Thematic Divisions in Book 12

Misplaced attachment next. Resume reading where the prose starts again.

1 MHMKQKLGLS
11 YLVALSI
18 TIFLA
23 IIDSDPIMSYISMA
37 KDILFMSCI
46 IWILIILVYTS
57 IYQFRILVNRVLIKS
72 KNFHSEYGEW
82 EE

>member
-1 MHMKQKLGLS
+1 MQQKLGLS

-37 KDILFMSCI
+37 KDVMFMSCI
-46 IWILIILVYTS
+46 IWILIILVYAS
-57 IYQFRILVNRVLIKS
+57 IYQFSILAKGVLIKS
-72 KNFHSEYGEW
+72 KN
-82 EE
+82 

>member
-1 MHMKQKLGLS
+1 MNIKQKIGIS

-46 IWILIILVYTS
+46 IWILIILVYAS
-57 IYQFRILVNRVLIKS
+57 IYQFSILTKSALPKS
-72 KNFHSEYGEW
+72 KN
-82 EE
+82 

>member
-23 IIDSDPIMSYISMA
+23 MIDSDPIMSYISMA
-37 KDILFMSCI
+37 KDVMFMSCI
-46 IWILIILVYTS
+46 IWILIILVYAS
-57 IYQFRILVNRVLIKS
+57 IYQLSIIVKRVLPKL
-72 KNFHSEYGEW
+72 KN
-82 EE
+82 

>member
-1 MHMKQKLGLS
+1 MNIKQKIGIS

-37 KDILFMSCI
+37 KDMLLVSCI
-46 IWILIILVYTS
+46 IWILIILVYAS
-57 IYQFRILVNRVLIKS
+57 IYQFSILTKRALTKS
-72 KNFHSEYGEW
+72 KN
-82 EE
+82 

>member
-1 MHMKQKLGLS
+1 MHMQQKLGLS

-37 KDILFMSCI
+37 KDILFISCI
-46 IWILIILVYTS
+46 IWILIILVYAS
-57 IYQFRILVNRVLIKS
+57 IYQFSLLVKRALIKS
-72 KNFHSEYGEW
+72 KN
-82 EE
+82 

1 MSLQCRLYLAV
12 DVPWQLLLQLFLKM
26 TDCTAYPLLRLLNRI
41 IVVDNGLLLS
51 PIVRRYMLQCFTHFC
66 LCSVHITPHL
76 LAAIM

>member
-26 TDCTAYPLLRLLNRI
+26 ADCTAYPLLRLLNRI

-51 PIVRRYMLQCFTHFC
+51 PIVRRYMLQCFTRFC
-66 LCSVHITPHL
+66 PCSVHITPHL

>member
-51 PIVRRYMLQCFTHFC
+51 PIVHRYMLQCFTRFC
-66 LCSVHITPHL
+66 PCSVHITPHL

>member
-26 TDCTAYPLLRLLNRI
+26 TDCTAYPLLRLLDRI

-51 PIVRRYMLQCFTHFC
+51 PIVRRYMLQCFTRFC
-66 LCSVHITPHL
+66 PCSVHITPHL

1. Exhumations of Bucer and Phagius along with Peter Martyr's Wife2. Pole's Visitation Articles for Kent3. Ten Martyrs Burnt at Canterbury4. The 'Bloody Commission'5. Twenty-two Prisoners from Colchester6. Five Burnt at Smithfield7. Stephen Gratwick and others8. Edmund Allen and other martyrs9. Edmund Allen10. Alice Benden and other martyrs11. Examinations of Matthew Plaise12. Richard Woodman and nine other martyrs13. Ambrose14. Richard Lush15. The Martyrdom of Simon Miller and Elizabeth Cooper16. Rose Allin and nine other Colchester Martyrs17. John Thurston18. George Eagles19. Richard Crashfield20. Fryer and George Eagles' sister21. Joyce Lewes22. Rafe Allerton and others23. Agnes Bongeor and Margaret Thurston24. John Kurde25. John Noyes26. Cicelye Ormes27. Persecution at Lichfield28. Persecution at Chichester29. Thomas Spurdance30. Hallingdale, Sparrow and Gibson31. John Rough and Margaret Mearing32. Cuthbert Simson33. William Nicholl34. Seaman, Carman and Hudson35. Three at Colchester36. A Royal Proclamation37. Roger Holland and other Islington martyrs38. Stephen Cotton and other martyrs39. Scourging of Thomas Hinshaw40. Scourging of John Milles41. Richard Yeoman42. John Alcocke43. Thomas Benbridge44. Four at St Edmondsbury45. Alexander Gouch and Alice Driver46. Three at Bury47. A Poor Woman of Exeter48. The Final Five Martyrs49. John Hunt and Richard White50. John Fetty51. Nicholas Burton52. John Fronton53. Another Martyrdom in Spain54. Baker and Burgate55. Burges and Hoker56. The Scourged: Introduction57. Richard Wilmot and Thomas Fairfax58. Thomas Greene59. Bartlett Greene and Cotton60. Steven Cotton's Letter61. James Harris62. Robert Williams63. Bonner's Beating of Boys64. A Beggar of Salisbury65. Providences: Introduction66. The Miraculously Preserved67. William Living68. Edward Grew69. William Browne70. Elizabeth Young71. Elizabeth Lawson72. Christenmas and Wattes73. John Glover74. Dabney75. Alexander Wimshurst76. Bosom's wife77. Lady Knevet78. John Davis79. Mistress Roberts80. Anne Lacy81. Crosman's wife82. Congregation at Stoke in Suffolk83. Congregation of London84. Englishmen at Calais85. Edward Benet86. Jeffrey Hurst87. William Wood88. Simon Grinaeus89. The Duchess of Suffolk90. Thomas Horton 91. Thomas Sprat92. John Cornet93. Thomas Bryce94. Gertrude Crockhey95. William Mauldon96. Robert Horneby97. Mistress Sandes98. Thomas Rose99. Troubles of Sandes100. Complaint against the Ipswich Gospellers101. Tome 6 Life and Preservation of the Lady Elizabeth102. The Unprosperous Queen Mary103. Punishments of Persecutors104. Foreign Examples105. A Letter to Henry II of France106. The Death of Henry II and others107. Justice Nine-Holes108. John Whiteman109. Admonition to the Reader110. Hales' Oration111. The Westminster Conference112. Appendix notes113. Ridley's Treatise114. Back to the Appendix notes115. Thomas Hitton116. John Melvyn's Letter117. Alcocke's Epistles118. Cautions to the Reader119. Those Burnt at Bristol: extra material120. Priest's Wife of Exeter121. Snel122. Laremouth123. William Hunter's Letter124. Doctor Story125. The French Massacre